21st January 2021
Record numbers of people signed up to take part in the Veganuary challenge – a month without eating any animal products, including meat, fish, eggs and diary for the whole of January.
500,000 people are expected to have taken part in 2021. Whilst for some this may be a health kick for January or a fun challenge to attempt during lockdown boredom, for others veganism is very much a way of life. For many vegans, it is not just a dietary preference, but a part of their ethical beliefs and lifestyle. Impacting on many areas of their life including the products they use, where they shop, how they travel and what they invest in.
For some, their beliefs may need to be taken into consideration whilst in the workplace and employers should get up to speed in order to support their employees, harbour an inclusive and diverse workforce as well as reduce their risk of a discrimination claim.
The answer to this is not as clear as many employers would hope. ‘Veganism’ is not listed as a protected characteristic in the Equality Act 2010. However, ‘religion and belief’ is listed as a protected characteristic which can create room for individual interpretation.
Belief can include both religious and philosophical beliefs. Whether or not veganism falls into this category is likely to depend on the individual circumstances.
For example, someone who is taking part in Veganuary as a trend or challenge is unlikely to hold deep beliefs or have a passionate view about veganism. However, someone who is a devout vegan and has followed vegan practices for a number of years, i.e. an ethical vegan, may well form part of this protected characteristic meaning that employers should protect them from direct or indirect discrimination on the basis of their beliefs.
Veganism is relatively new to the UK, but it is rapidly growing. Figures suggest there are as many as 2.2 million vegans in the UK, compared to just 150,000 in 2014. Many people are opting to switch to a plant-based diet or lifestyle for the environmental and climate change benefits, which suggests that veganism may become more of a belief or lifestyle than a dietary requirement.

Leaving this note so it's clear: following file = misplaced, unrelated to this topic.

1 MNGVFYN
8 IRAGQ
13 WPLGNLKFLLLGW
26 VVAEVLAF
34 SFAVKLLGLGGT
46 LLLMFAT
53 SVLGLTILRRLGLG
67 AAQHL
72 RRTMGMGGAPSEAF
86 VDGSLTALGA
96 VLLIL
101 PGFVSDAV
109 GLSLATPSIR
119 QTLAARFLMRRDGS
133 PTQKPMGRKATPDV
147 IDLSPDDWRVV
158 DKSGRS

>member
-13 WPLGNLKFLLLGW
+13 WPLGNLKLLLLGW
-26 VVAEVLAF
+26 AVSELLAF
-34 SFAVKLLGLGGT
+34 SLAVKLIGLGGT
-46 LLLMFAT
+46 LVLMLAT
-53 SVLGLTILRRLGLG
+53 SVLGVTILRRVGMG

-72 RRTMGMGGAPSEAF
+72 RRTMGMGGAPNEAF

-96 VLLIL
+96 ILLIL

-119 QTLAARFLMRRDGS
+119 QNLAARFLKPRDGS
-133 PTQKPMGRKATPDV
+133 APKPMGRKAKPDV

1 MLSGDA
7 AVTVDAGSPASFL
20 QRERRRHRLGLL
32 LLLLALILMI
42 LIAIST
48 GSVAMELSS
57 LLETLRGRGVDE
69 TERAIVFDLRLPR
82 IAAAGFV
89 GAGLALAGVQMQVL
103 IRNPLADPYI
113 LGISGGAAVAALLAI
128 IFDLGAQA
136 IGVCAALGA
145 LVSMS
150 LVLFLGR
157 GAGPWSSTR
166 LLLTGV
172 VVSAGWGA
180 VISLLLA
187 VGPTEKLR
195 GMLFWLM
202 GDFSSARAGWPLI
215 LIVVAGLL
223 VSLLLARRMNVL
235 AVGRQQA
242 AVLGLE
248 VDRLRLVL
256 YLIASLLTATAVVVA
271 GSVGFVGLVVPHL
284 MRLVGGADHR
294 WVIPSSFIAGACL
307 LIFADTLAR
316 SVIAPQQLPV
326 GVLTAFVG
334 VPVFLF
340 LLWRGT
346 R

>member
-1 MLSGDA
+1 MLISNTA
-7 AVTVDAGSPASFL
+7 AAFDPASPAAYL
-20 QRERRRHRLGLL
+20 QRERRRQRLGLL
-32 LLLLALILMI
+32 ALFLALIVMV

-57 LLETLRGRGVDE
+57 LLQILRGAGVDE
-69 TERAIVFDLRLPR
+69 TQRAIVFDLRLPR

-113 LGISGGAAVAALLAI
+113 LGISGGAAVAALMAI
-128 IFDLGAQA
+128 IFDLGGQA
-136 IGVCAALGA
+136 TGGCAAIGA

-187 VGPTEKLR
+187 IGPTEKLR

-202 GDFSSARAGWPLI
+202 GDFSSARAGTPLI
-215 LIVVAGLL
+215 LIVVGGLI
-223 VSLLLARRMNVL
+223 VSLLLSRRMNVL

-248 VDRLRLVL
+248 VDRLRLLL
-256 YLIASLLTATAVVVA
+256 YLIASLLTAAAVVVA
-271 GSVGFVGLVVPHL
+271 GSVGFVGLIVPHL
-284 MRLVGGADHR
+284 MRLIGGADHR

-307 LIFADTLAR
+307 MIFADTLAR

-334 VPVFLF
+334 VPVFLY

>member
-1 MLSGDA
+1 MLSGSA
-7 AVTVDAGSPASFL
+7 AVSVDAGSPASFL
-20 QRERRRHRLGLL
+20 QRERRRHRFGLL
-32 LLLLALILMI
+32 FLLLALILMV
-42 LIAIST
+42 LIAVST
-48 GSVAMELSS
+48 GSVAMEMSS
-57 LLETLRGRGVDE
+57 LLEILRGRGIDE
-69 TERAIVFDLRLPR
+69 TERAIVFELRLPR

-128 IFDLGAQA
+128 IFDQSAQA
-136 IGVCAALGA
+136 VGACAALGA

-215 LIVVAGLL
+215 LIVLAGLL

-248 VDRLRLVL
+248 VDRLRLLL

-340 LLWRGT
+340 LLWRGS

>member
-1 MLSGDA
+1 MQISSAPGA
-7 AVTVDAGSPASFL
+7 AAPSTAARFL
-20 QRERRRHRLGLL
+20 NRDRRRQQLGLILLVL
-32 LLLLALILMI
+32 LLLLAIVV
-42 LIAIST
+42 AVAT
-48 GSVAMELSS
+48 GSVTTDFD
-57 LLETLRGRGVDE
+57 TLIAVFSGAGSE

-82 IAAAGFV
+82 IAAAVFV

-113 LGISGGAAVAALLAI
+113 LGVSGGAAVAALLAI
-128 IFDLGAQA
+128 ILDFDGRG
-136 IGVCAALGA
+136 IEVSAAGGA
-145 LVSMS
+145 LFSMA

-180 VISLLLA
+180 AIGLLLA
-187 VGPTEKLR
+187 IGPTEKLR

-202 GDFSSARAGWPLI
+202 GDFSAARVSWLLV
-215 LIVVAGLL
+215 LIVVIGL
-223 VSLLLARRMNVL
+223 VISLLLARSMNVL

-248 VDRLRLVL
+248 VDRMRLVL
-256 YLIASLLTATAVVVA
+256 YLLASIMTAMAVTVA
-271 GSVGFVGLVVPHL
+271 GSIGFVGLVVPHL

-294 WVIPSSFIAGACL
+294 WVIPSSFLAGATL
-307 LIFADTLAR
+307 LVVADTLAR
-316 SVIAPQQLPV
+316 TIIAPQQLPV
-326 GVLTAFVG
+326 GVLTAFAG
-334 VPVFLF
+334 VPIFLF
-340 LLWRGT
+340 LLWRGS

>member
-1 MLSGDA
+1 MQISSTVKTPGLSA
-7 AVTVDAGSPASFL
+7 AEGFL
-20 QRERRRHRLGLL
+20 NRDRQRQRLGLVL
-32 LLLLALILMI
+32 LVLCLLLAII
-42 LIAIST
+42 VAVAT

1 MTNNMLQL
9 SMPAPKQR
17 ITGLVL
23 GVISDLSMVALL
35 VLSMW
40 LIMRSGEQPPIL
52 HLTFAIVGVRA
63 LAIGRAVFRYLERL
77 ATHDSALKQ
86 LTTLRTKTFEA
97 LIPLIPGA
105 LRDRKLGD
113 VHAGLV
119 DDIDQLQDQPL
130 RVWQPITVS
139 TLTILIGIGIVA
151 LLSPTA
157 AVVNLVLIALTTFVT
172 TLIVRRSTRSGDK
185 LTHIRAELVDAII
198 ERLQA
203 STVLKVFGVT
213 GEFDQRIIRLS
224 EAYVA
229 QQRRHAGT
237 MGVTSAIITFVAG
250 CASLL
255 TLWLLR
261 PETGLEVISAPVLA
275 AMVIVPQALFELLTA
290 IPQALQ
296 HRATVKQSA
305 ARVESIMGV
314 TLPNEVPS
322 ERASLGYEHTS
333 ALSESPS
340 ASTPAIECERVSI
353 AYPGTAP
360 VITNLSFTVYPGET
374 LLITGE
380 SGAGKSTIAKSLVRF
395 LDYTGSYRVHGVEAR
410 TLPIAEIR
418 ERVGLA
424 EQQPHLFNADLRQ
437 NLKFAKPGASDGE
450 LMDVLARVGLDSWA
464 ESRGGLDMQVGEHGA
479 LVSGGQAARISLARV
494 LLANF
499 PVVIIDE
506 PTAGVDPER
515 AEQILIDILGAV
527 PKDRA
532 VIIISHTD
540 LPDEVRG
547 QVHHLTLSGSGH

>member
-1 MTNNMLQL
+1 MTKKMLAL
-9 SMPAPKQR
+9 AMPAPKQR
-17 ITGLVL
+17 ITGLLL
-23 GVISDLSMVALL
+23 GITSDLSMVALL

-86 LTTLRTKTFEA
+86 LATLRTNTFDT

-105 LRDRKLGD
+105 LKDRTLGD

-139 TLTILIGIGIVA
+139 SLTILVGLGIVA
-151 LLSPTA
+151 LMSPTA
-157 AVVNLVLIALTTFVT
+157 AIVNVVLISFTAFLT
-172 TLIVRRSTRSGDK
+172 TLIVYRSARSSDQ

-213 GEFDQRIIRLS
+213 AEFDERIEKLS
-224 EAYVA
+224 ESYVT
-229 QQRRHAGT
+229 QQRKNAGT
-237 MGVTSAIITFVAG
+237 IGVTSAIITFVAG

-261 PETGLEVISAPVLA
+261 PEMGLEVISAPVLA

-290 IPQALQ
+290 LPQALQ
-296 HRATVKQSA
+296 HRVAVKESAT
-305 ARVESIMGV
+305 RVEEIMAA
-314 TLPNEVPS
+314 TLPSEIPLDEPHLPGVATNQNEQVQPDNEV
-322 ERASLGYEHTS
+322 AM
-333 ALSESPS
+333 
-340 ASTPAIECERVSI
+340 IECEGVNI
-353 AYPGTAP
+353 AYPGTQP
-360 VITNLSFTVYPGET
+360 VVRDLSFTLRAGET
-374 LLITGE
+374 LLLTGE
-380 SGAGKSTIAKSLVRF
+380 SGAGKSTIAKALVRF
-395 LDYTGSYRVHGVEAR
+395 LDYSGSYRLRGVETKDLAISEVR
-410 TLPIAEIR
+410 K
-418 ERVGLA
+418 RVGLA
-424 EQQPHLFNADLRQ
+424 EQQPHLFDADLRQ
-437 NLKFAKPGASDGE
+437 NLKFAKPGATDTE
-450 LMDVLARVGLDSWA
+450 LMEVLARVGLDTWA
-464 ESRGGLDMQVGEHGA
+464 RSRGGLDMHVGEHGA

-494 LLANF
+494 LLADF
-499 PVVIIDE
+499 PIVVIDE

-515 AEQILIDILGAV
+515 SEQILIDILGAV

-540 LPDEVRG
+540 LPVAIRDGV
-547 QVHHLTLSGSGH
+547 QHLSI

Employers should take note of this trend, as they may well find that their workforce is made up of several vegans in the coming years. Failure to keep up with trends is no defence when it comes to employers providing appropriate protection for employees.
Employers should have a desire to encourage a diverse and inclusive workplace to benefit from the experience and knowledge of people from varied backgrounds and cultures. They should also wish for all their employees to feel safe and supported at work.
Some things to consider for a vegan-friendly workplace:
In March 2020, long-standing ethical vegan Jordi Casamitjana challenged his employer, The League Against Cruel Sports, for the way pension funds were invested and his subsequent dismissal from the company. This claim went to employment tribunal where the definition of philosophical belief of ethical veganism had to pass a series of tests. In his ruling Judge Robin Postle said he was “overwhelmingly” satisfied that ethical veganism constituted a philosophical belief and that those holding that belief should be protected against discrimination.
Whilst this ruling was described as a landmark legal case, it will not change employment law and each case would be scrutinised on an individual basis.
This case does, however, highlight the need for employers to continually review their practices and policies to be sure they are not discriminating against any of their employees because of their beliefs, not just religious beliefs.
If you are looking for advice on a grievance or claim being made by an employee or would like employment law support on any other topics, then please do not hesitate to contact our Employment Law Team.
Call 01256 844888, email firstname.lastname@example.org or speak to our online chat assistant at any time of day.
How to be a Better Manager and Support Team From Home
Combating Cyber Bullying at Work
Home Working Procedures During the Pandemic
The contents of this article are for the purposes of general awareness only. They do not purport to constitute legal or professional advice. The law may have changed since this article was published. Readers should not act on the basis of the information included and should take appropriate professional advice upon their own particular circumstances.
Lamb Brooks LLP
39 Winchester Street
f: 01256 330 933
Your Name (required)
Your Email (required)
© Lamb Brooks is authorised and regulated by the Solicitors Regulation Authority - SRA No 559661.
Lamb Brooks LLP (registered at Companies House OC363909) whose registered office address is: Victoria House, 39 Winchester Street, Basingstoke, Hampshire, RG21 7EQ
Website by Muze
Client Care Policy |
Privacy Notice |
Cookies Policy |